Fr. James Schall, Promoting Faithful Catholic Education
God raises up men and women throughout the centuries to defend the Church and the Catholic faith against her adversaries. In our own time, one such man is Father James V. Schall, SJ, who has served the Church as a Catholic priest for over 60 years and, prior to his retirement in 2012, as a Catholic educator for 58 years. Yet even Fr. Schall’s retirement has been enormously fruitful in terms of his publications, including journal articles and books. In addition to the 30 books he published prior to his retirement, he has since published titles including Political Philosophy and Revelation: A Catholic Reading (CUA Press, 2013), Remembering Belloc (St. Augustine’s Press, 2014), Docilitas: On Being Taught (St. Augustine’s Press, 2016), Catholicism and Intelligence (Emmaus Road Publishing, 2017), On Islam: A Chronological Record, 2002-2018 (Ignatius Press, 2018), and The Reasons for the Seasons: Why Christians Celebrate What and When They Do (Sophia Institute Press, forthcoming 2018).
As one article explains, Fr. Schall has never “gone viral”—he has never advertised or promoted himself in the midst of all his teaching and publishing. As this article further describes, his humble beginnings in rural Iowa, with more time spent playing outside with his friends than reading, continued to influence him throughout his life. He told interviewer Joan Frawley Desmond about his daily routine around his 2012 retirement: “[it is] exactly like it has been all my life: Get up; say Mass and [the Divine] Office; go to meals; shoot the breeze; read some more; do what I have to do; and go to bed.” Fr. Schall has humbly and tirelessly given his life in service of the Church through steadily remaining faithful to her and to a life of virtue—this simple way of life enabling him to reach countless souls.
Fr. Schall further brought this humble way of life to the classroom, where he wholeheartedly devoted himself to Catholic liberal education. He recognized the problems that we face in the modern secular university, and never hesitated to argue that the Scriptures and philosophers, including Plato and Aristotle, are fundamental to education. He truly revealed himself as a model for other Catholic educators when he wrote the following in his book, Another Sort of Learning. “[I]f I am concerned about teaching or lecturing or grading, it is because I am most concerned about the highest things to which we are called, called by being attracted to them in our souls, which are themselves somehow open to what is beyond us.” Indeed, Fr. Schall recognized that education is not simply about ensuring that the students are prepared for the job market or are adequately trained in a set of skills. Rather, he saw that education is about forming the whole person, a theme in one of his other more recent works, Docilitas: On Being Taught. Education concerns forming a human soul, and this is how Fr. Schall sought to educate his own students.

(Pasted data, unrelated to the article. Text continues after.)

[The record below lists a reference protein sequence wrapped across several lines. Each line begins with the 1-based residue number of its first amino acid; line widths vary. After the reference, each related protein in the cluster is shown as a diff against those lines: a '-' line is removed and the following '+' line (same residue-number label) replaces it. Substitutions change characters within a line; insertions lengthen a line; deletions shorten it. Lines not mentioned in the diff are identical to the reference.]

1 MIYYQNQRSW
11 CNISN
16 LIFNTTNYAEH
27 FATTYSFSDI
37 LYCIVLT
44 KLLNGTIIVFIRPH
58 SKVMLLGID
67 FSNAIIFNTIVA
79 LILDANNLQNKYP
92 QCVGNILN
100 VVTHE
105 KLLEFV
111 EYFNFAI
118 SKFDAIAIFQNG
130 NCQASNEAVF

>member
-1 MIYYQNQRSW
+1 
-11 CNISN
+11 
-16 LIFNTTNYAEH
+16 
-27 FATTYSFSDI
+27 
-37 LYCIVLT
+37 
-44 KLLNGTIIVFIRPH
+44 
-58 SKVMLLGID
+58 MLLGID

In an age when Catholic liberal education is underappreciated and overlooked because it does not follow the common milieu, Fr. Schall stands as a witness that such education is both attainable and essential for the modern student. It roots the students in history and does not ignore the transcendent value of their souls. We ought therefore to turn to Fr Schall’s writings to help us as we continue to fight for and support Catholic liberal education.
 James V. Schall, SJ, Another Sort of Learning (San Francisco: Ignatius Press, 1988), 18.
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